I can’t really articulate the feelings I’ve been having over the course of this lockdown period, so I won’t try to. But, I’m incredibly fortunate to be safe and well. One of very few reprieves to this new normal has been reading. I picked The Bookish Life of Nina Hill up from my local library ages ago, started it but got distracted by another book, and finally got around to finishing it recently.
Sidenote – don’t you love these animated book covers? I hope this trend never dies. The cover is so pretty and playful, which is what tempted me to check this out in the first place.
Nina is a smart, organised and witty young woman living in Los Angeles by herself with her cat. She has a job she loves, working in an independent bookstore, and is very introverted – she’s cultivated her life meticulously around her small circle of friends, her job, and her lifelong love of reading. And she has no desire to change it. But this is upended when it’s revealed to her that her biological father – who she never met or knew of – has died, and she’s been included in his will. Suddenly, she’s got this huge family of strangers that she isn’t sure if she wants to get to know. The book follows her journey with this, as well as a potential new romantic interest…
An ode to bookworms
Anyone who’s read this book will tell you that Nina’s character is so clearly written with love. Abbi Waxman has spoken in interviews about how she was inspired to write the titular character because of the funny, interesting, book-obsessed women she met working in bookstores, which she was visiting whilst on tour to promote her last book. When writing introverted, socially anxious characters, it’s easy to lapse into cliché. Although it’s clear that Nina isn’t perfect, she’s clearly vibrant, super-cute, smart and funny, with a rich – if not a touch stagnant – life. As somebody who’s about 3 degrees off of this character (!), I appreciated this bookworm representation.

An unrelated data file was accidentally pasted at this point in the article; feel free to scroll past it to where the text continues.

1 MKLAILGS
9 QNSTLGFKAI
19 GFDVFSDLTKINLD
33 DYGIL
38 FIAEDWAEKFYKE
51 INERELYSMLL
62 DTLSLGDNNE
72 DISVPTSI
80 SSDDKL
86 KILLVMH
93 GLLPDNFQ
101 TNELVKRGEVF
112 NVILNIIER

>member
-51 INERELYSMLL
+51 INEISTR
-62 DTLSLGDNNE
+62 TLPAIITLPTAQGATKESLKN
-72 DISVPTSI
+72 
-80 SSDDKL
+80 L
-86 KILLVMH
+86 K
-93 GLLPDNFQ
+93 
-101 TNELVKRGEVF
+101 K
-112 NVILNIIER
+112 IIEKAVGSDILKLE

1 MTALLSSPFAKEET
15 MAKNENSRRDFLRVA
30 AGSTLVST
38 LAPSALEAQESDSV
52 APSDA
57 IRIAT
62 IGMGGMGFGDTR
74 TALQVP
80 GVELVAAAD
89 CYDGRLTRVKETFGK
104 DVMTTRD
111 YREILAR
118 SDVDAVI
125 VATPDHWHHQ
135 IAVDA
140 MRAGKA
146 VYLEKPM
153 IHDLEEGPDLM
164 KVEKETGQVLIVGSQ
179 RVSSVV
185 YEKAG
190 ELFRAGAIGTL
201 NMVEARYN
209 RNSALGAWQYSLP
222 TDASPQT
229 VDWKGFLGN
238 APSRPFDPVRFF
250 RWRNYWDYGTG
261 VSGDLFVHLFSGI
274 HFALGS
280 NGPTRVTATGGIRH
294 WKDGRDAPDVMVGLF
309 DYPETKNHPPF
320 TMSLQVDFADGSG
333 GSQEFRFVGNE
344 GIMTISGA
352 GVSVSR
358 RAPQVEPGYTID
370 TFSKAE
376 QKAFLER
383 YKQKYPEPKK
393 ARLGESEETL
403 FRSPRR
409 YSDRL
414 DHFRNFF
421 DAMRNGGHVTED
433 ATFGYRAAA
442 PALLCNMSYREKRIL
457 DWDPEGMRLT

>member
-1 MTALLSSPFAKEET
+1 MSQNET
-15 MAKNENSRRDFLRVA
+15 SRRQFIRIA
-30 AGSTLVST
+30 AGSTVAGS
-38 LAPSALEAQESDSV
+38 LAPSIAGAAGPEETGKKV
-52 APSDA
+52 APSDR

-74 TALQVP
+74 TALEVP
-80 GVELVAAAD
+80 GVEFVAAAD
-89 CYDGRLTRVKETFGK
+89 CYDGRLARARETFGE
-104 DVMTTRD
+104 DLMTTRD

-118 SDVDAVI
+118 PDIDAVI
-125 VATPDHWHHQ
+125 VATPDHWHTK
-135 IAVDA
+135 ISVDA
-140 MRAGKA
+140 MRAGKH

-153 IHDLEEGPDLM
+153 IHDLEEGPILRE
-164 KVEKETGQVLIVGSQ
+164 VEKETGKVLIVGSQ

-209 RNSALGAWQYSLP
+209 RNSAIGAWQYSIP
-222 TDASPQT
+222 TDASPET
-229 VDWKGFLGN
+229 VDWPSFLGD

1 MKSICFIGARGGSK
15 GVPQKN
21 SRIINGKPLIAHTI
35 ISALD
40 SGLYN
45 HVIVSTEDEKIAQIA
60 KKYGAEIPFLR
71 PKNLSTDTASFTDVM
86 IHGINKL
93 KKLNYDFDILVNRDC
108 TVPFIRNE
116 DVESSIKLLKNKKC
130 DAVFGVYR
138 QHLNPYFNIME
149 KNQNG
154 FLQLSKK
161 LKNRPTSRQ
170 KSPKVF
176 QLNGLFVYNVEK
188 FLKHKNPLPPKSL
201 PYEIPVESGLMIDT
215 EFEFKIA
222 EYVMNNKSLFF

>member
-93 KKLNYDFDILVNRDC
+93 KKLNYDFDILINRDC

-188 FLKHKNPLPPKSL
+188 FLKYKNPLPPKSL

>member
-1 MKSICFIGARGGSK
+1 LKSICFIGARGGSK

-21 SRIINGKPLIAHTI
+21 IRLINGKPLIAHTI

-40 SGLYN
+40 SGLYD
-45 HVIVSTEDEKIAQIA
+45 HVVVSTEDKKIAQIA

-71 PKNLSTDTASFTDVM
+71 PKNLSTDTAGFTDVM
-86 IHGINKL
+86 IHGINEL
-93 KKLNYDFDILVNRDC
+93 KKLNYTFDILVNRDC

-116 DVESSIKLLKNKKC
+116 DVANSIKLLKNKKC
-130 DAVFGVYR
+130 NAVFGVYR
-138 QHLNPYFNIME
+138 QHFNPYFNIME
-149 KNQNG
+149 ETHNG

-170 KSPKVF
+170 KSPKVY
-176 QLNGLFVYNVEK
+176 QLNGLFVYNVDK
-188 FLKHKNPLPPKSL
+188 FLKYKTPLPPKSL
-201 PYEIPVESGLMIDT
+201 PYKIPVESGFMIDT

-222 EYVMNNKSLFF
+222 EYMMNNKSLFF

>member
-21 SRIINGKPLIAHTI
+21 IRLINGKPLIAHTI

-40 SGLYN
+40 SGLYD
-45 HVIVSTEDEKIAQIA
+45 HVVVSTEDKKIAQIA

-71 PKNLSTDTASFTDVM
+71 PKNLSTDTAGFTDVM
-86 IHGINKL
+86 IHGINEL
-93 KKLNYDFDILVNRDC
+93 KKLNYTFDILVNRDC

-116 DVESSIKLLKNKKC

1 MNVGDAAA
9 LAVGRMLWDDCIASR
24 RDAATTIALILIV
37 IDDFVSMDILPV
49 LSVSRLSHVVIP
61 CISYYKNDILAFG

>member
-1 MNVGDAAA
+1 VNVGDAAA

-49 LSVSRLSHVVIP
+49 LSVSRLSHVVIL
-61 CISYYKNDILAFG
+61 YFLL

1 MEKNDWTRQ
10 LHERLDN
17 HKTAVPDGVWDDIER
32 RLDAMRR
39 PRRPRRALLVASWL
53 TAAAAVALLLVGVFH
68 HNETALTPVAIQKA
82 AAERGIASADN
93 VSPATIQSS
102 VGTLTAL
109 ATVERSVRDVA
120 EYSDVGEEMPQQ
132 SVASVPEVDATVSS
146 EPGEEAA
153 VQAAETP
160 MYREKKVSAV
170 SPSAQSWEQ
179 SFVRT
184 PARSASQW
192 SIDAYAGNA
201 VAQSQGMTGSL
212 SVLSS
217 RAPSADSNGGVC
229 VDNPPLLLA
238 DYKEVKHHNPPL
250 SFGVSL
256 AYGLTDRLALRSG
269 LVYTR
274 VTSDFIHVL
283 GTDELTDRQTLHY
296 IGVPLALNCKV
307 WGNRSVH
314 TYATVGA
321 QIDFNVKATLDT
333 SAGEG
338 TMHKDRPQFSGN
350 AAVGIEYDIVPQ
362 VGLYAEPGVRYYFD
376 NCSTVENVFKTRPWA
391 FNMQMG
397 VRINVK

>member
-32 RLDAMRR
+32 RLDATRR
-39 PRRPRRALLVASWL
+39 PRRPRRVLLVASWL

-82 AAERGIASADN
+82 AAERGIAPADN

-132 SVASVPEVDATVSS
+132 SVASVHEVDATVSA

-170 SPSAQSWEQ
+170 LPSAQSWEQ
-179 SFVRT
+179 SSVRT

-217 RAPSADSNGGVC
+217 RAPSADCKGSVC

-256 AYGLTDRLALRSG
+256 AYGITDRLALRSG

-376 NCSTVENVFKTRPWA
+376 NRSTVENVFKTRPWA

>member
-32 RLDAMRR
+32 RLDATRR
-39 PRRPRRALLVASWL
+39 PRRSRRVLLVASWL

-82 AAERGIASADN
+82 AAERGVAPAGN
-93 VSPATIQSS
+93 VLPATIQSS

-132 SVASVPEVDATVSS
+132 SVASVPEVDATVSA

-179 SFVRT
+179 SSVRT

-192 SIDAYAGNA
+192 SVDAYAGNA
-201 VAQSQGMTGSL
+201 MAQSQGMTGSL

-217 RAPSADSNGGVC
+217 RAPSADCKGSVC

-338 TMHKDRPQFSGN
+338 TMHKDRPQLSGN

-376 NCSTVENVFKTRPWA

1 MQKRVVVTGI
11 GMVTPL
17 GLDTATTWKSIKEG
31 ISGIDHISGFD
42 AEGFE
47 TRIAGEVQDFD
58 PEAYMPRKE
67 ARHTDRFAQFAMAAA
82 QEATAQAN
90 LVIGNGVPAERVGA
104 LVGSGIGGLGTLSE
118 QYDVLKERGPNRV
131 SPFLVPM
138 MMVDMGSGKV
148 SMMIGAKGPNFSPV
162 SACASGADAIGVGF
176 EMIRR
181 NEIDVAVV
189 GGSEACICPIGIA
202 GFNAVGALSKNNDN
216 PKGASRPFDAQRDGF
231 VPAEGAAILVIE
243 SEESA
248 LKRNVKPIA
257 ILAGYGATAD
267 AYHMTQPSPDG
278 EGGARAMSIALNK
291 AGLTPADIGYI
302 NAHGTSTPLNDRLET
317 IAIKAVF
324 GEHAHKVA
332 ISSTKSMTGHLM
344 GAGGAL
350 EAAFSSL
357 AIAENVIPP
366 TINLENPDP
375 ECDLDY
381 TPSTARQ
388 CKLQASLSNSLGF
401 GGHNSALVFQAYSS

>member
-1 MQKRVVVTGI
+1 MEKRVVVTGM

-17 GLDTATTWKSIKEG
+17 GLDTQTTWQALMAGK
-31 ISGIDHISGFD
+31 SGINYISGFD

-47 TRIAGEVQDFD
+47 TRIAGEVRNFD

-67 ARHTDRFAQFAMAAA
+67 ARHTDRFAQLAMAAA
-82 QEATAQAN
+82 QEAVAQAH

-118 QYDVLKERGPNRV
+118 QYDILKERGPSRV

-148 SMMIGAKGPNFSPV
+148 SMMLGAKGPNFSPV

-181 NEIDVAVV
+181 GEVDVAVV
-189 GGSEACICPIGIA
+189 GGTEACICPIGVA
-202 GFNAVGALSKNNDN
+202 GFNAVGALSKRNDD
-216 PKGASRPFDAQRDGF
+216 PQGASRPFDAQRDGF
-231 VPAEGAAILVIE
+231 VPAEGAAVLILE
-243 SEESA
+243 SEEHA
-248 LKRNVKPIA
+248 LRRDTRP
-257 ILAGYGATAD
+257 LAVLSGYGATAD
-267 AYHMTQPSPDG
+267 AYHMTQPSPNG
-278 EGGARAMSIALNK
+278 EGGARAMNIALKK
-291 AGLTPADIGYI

The book is chock-full of comedic, trivia-infused prose that points to how much knowledge Nina absorbs and how quickly her mind spins. She kind of reminded me of a blend of Lorelai and Rory from The Gilmore Girls. On a related note, I think that both the title and story would lend itself excellently to a TV series. However, I’m going to be very honest and say that the style wasn’t quite my cup of tea – I couldn’t put my finger on it. It sometimes felt like the pace moved a bit too slow for my liking, to accommodate all of Nina’s observational humour. I think I wanted just a little bit more substance – there was so much rich plot to explore – I wanted more of the crazy family!
Searching for yourself
Without spoiling too much, I found it so interesting how this book deals with the theme of perspective within familial relationships. One person can be different things to so many different people, and during the course of the story, Nina tries to piece together who her late dad was, based on narratives from the people he’s survived by, whilst also trying to figure out if there’s traits that she identifies with herself in this new family. As I mentioned, I particularly enjoyed these interactions and the floating mystique of Nina’s father, whilst I honestly wasn’t incredibly invested in the romantic subplot.
Overall, I liked this book – I loved the final third. I recommend this to any fellow bookworms in need of a bit of relatable content and light escapism.